Colm O’Neill leaves no nook unexplored as he covers all the highlights of the Hungarian capital
Divided by the Danube, the districts of Buda and Pest were combined in 1874 to form what may now be the continent’s most under-appreciated gem. Set into luscious green valleys, Budapest is a city brimming with culture and history. It boasts some of Europe’s most breath-taking architecture, and is home to numerous world heritage sites.
With a relaxed, almost Mediterranean atmosphere, it is easy to forget that Budapest is almost as far east as Warsaw, and with its bitter cold winters, Budapest is definitely a city to be visited in the summer months.
As with most major European cities, the advent of cheap airlines has made getting there easy and affordable. A trip is certainly possible on a tight budget. Finding a decent hostel for a good price is not a problem, with €15 being an average nightly rate, even in the peak months, and though Hungary has been an EU member state since 2004, they have yet to adopt the Euro, which is good news for Irish visitors. A good meal in a nice restaurant should set you back little more than 3,000 forint (€11), while the average cost of a pint of beer ranges from 300 to 500 forint (about €1.10 to €1.80).
Taking a bus tour near the beginning of the trip is a wise decision, as it provides a valuable opportunity to become acquainted with the general layout of the city, and a great chance to learn about its fascinating history, from the birth of the Hungarian nation to the fall of communism.
Hungarian history is equally tragic in its sufferings and inspiring in its triumphs, and if you are in any way interested in modern European history, then visiting Budapest’s House of Terror is a must. Chilling and unforgettable, this museum offers you a tour through Hungary’s communist past, the effects of which are still very much ingrained in the city’s identity.
Though the city offers excellent public transport (including the second oldest underground railway system in the world, after London), this is a city best seen by foot. It’s worth immersing yourself in the city completely; wandering around charming side-streets, bravely trekking the city’s steep hills, and getting completely lost on several occasions.
If there is one part of the city that is truly unmissable, it is the beautiful Castle Hill. Located in Buda, Castle Hill is home to some of the city’s most impressive and important buildings. Getting a cable car up the valley allows you to watch the city emerge and expand before your eyes, and leaves you at the foot of some of the city’s most notable landmarks, including the Fisherman’s Bastion, an incredible white stone terrace built into the valley wall, which looks like something straight out of a fairy-tale, complete with towers and turrets.
Much of your time traversing the city will more than likely be spent crossing the city’s many bridges, which are among the most famous of Budapest’s structures. Perhaps the most notable of these is the incredible Chain Bridge, an iconic and intrinsic element of the city’s composition, comparable to being the Golden Gate Bridge of Budapest, and a very impressive feat of engineering for way back in 1848.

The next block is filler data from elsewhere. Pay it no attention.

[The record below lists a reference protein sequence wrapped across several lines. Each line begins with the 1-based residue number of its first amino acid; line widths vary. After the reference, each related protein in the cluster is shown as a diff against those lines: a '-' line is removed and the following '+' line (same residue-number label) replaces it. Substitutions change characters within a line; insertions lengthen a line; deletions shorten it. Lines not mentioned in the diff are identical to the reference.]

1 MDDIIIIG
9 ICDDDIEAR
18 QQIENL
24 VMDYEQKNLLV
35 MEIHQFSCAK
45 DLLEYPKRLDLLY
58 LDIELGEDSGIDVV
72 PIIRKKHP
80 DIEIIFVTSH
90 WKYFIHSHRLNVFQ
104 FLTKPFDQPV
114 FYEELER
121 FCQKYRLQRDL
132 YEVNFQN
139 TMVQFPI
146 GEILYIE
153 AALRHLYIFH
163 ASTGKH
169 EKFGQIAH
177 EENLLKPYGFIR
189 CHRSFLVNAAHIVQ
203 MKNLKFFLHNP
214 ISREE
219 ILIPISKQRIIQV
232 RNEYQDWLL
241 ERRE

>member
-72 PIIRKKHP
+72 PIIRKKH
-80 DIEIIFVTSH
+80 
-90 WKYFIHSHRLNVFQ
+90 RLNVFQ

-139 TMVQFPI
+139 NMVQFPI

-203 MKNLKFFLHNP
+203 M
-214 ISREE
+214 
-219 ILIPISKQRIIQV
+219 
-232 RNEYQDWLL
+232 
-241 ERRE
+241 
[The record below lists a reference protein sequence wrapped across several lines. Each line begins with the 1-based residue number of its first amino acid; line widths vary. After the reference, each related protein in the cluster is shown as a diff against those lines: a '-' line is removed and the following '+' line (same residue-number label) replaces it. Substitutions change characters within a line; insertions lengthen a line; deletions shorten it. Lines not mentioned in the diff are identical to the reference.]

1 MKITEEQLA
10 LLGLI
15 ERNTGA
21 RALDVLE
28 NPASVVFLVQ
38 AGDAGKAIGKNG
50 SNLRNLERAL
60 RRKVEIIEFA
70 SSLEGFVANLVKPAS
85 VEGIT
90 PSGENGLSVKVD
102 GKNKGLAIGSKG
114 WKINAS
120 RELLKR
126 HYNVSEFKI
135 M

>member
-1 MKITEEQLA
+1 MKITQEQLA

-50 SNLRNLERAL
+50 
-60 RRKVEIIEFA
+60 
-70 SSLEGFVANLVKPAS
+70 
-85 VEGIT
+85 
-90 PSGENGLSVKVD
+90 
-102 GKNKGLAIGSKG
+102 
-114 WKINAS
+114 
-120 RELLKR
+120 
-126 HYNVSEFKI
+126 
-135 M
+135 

Along with its bridges, it is perhaps the outdoor public baths that are Budapest’s most celebrated feature. Scented, medicinal, icy-cold or piping hot, the various baths are the perfect place to escape from the world and slip into a state of total tranquillity. You’ll be amazed to discover just how quickly searing heat can become absolute bliss, as all your worries slowly float away into the dreamy summer sun.
Dining in Budapest can be a very enjoyable experience, if you look for the right places. Searching for some local cuisine will prove to be a highly rewarding venture. Hungarian cooking is nothing short of delicious and it is never hard to find good value in Budapest.
The vibrant cafe and bar culture is one of the highlights of a stay in Budapest. The open air cafes of the squares and sidewalks are the perfect place to relax over a cup of coffee or a pint of beer. Subterranean bars can be found throughout the city, providing a novel atmosphere for a night out.
An interesting and original feature of Budapest’s nightlife is the various ruin bars found around the city. These are old abandoned buildings which have been converted into bars, each with their own unique personality and crowd, and are a must-see for anyone thinking of sampling Budapest’s nightlife. These bars have an exciting underground feel to them, and are a unique way to kick back with a beer is such a friendly and easy-going environment.
People tend to believe that a city can be friendly or unfriendly, with poor old Paris often considered on the negative end of the scale. Budapest is much like any other city in this regard: it is a great melange of the weird and the wonderful, the nasty and the nice. There is no point in trying to present an entire city’s inhabitants as being of one uniform personality. Quite frankly, if that were the case it would be a rather strange and unsettling place to visit.
Budapest offers its tourists with the opportunity to make their trip authentic. The city does not cater for tourists at every corner like its more popular European counterparts. Instead, tourists are left to dip into a culture and society that is nothing but welcoming. It is genuine and that is perhaps the city’s greatest appeal.